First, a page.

Employees at the technology and consulting firm Accenture are circulating a petition that urges the company to end a recent contract with the Trump administration to help recruit border patrol agents, according to a Bloomberg report Thursday evening.
A version of the petition viewed by Bloomberg on Wednesday had 47 signatures so far; petitioners have not yet formulated a plan for sharing the document with management. Employees who have signed the petition are reportedly set to ask the company to end a five-year, $297 million contract signed last year, which will help Customs and Border Patrol (CBP) hire 7,500 new staffers, including 5,000 border patrol agents.
“The technology we provide is sold in the name of efficiency, but all we see is technology supercharging inhumane and cruel policies,” the petition reportedly says. “We joined Accenture because we want to work for a company that does good in the world, a company that helps vulnerable immigrants, not facilitates putting them into cages.”
Ina statement emailed to Bloomberg, Accenture spokeswoman Stacey Jones said they welcomed the employees’ feedback and that “an important part of [their] culture is that [they] encourage all our people to have a dialogue about issues that arise in the workplace and beyond.”
The Accenture petition is the latest in a line of employee uprisings at large technology companies whose management have entered into contracts with the Trump administration. In July, Microsoft employees presented management with a petition signed by more than 300,000 people calling on the company to cancel its contract with Immigration and Customs Enforcement (ICE).
“We demand Microsoft stop enabling ICE’s mission to punish families seeking safety,” the petition, obtained by The New York Times, read.
That same month, employees at Deloitte asked petitioned the company, urging it to end its contracts with ICE and CBP, with employees saying they had “moral objections” to the contract.
“We believe that Deloitte must take a stand against the mistreatment of human beings as a result of the U.S. Immigration and Customs Enforcement (ICE) and U.S. Customs and Border Protection (CBP) agencies’ continued family separation,” it said, adding that the company “must question how its services and offerings to these agencies contribute to ongoing injustice.”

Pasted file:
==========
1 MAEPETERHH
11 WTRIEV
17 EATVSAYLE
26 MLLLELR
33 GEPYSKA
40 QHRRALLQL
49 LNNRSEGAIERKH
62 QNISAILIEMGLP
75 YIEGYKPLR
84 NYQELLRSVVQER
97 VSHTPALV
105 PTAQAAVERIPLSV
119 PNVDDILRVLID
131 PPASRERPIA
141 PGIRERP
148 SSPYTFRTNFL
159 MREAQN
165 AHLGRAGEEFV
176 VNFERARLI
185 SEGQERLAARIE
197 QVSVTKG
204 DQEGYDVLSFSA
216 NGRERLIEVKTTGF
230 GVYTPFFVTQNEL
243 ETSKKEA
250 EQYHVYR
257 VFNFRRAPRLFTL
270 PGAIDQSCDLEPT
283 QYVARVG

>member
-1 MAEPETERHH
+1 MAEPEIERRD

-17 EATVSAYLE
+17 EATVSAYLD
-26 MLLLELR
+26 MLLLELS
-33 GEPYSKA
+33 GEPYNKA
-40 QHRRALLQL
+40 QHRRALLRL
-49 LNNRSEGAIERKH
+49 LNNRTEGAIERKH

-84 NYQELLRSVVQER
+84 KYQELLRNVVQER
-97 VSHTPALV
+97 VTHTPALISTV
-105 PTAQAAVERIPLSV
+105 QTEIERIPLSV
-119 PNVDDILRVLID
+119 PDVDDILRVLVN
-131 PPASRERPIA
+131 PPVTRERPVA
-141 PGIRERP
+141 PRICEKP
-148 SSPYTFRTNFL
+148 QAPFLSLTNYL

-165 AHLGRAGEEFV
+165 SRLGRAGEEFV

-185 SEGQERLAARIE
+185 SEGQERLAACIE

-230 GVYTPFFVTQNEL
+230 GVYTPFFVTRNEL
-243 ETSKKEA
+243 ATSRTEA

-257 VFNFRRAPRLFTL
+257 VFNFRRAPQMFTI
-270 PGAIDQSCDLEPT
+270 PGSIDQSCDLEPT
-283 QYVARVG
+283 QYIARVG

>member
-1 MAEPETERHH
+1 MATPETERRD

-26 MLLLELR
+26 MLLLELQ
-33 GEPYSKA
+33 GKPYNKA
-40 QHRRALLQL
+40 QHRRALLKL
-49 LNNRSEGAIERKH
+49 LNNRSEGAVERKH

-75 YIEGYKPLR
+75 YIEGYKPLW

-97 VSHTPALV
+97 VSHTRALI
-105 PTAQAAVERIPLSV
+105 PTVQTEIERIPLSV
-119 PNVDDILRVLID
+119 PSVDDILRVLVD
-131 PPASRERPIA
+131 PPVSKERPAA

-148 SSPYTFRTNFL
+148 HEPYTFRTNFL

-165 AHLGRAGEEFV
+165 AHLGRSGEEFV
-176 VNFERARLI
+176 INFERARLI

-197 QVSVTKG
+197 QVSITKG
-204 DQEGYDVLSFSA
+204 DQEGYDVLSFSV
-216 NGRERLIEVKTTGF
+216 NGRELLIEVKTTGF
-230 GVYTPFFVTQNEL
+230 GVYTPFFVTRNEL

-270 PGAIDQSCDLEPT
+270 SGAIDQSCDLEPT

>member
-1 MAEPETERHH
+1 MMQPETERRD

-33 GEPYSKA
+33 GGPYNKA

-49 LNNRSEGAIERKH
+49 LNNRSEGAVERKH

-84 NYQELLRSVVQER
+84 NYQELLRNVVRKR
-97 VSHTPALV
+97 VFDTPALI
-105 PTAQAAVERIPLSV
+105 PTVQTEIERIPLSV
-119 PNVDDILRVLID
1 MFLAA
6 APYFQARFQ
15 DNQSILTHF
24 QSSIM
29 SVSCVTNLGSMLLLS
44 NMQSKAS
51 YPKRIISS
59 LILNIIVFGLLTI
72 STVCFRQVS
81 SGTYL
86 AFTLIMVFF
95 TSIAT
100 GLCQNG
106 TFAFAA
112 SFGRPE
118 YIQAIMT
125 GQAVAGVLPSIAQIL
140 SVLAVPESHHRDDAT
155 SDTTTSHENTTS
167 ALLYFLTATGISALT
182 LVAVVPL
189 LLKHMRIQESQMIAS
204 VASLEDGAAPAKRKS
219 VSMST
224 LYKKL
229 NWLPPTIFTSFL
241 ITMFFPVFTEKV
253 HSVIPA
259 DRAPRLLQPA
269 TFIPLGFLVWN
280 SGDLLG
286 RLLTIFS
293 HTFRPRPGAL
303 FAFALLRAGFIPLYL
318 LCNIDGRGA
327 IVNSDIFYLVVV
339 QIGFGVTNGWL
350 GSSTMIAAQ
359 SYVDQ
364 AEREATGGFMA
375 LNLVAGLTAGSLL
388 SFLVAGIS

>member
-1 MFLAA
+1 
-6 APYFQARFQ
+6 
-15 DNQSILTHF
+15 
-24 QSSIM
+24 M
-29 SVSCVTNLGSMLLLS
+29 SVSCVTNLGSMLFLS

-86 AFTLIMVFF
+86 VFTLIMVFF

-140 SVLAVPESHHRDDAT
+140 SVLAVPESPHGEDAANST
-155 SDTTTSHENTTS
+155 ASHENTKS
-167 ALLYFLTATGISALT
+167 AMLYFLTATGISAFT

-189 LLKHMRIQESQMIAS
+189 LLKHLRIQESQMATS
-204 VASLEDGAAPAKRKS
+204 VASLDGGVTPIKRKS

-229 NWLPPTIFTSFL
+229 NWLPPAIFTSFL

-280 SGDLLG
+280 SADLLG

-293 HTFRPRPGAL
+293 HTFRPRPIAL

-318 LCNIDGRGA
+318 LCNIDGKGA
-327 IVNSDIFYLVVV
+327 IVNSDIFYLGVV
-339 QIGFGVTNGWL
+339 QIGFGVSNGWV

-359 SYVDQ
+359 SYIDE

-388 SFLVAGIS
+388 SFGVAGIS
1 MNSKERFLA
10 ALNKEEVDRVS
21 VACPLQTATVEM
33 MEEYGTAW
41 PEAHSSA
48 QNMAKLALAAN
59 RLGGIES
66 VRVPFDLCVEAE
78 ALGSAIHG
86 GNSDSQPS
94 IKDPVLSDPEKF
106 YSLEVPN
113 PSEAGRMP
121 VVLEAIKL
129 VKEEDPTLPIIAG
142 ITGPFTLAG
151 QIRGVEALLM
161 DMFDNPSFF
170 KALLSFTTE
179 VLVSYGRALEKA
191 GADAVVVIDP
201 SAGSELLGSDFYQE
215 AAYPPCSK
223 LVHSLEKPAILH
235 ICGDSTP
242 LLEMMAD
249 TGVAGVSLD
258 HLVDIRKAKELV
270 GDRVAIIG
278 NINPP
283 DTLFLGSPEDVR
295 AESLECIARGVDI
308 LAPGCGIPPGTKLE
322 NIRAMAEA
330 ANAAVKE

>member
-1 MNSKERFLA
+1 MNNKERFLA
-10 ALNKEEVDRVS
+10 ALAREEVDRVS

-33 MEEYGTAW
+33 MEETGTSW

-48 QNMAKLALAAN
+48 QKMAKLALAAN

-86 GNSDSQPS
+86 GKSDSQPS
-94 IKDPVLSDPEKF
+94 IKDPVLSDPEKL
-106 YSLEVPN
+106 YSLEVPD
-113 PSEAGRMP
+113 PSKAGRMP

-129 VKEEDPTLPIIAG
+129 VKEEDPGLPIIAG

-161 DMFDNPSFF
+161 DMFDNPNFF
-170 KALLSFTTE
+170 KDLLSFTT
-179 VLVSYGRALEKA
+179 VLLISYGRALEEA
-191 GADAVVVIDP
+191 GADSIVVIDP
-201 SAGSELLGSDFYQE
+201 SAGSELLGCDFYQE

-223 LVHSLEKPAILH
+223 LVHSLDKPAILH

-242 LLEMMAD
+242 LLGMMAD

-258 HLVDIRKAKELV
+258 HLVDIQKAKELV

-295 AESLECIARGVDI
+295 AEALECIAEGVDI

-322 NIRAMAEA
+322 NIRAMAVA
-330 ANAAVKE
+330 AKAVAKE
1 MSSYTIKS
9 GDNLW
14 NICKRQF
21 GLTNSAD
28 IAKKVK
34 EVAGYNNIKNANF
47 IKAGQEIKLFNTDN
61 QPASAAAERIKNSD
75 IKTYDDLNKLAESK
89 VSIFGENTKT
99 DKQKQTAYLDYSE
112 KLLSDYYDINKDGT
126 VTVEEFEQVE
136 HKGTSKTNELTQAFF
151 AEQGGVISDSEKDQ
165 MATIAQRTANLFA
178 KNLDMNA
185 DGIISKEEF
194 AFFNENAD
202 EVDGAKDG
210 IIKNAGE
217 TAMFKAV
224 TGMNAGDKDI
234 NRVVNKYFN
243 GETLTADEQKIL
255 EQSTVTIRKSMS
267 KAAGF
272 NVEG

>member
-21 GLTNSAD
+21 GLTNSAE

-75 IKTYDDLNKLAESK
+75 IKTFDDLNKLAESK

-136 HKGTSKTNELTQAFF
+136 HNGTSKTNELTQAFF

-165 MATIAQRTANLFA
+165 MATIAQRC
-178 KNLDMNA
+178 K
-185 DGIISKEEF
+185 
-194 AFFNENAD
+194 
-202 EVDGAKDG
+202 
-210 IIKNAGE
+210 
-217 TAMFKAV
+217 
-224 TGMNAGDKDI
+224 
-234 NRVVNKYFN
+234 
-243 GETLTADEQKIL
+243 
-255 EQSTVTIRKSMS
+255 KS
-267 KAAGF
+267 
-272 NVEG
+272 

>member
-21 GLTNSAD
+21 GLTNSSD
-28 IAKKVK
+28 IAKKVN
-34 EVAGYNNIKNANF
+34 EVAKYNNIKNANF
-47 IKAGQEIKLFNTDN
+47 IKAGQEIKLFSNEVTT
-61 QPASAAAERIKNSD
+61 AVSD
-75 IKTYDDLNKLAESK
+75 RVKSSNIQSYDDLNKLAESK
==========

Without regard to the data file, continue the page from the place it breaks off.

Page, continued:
Doloitte denied, in an email to employees also obtained by the Times, that the contract supported family separation.
A month earlier, in June, employees at Salesforce also urged their management to end contracts with CBP. As a letter signed by more than 650 employees read, “Given the inhumane separation of children from their parents currently taking place at the border, we believe that our core value of Equality is at stake and that Salesforce should re-examine our contractual relationship with CBP and speak out against its practices.”
The series of petitions earlier this year came as the Trump administration instituted its policy of separating families at the border, including, reportedly, even some families seeking asylum who entered the country at official ports of entry. Numerous reports detailed the inhumane and traumatic conditions in which separated family members were held, including detaining children and babies. One mother had her baby taken from her while she was nursing, an attorney told CNN. An estimated 44,000 people are currently being detained by ICE — a record high.
So far, none of the companies petitioned by employees to sever contracts with ICE have done so.